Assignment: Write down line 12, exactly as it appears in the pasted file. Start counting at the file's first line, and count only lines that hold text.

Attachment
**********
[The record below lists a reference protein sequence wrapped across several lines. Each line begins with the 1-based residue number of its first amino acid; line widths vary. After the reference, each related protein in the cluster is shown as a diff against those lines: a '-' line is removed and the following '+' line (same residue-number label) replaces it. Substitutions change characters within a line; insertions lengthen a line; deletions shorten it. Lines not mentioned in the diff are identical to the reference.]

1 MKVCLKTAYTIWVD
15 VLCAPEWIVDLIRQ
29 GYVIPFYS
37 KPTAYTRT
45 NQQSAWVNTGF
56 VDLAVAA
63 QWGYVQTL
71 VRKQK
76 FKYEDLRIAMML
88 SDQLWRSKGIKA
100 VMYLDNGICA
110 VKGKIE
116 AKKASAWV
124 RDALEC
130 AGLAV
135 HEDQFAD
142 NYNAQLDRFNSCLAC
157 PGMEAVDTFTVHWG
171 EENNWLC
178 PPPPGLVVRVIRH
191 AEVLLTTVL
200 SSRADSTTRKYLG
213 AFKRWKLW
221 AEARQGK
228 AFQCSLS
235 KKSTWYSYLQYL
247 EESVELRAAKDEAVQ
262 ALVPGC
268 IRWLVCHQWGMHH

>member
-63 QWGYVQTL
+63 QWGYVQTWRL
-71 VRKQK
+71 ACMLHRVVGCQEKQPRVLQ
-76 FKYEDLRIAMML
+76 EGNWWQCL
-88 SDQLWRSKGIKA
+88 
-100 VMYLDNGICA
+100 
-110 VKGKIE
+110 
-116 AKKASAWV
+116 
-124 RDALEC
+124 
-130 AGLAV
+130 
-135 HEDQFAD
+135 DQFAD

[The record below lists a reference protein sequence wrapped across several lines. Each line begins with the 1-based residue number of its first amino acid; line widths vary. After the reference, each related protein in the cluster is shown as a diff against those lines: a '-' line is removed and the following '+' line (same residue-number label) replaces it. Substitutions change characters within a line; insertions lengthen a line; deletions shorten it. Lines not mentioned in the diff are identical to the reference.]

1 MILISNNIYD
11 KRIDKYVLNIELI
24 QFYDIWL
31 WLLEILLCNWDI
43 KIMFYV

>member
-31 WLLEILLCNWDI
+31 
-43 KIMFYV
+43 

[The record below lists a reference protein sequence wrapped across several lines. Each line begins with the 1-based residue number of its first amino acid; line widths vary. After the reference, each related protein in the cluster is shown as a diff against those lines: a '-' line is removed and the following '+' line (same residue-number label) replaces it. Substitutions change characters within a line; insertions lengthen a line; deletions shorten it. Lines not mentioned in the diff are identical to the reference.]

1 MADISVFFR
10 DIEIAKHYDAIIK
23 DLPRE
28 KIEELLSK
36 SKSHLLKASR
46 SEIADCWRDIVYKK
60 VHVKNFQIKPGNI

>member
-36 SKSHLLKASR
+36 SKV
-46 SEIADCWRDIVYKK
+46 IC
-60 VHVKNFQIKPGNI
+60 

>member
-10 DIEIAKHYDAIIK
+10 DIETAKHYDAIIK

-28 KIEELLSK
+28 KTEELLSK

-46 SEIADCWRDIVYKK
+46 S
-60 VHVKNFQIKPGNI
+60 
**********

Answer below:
100 VMYLDNGICA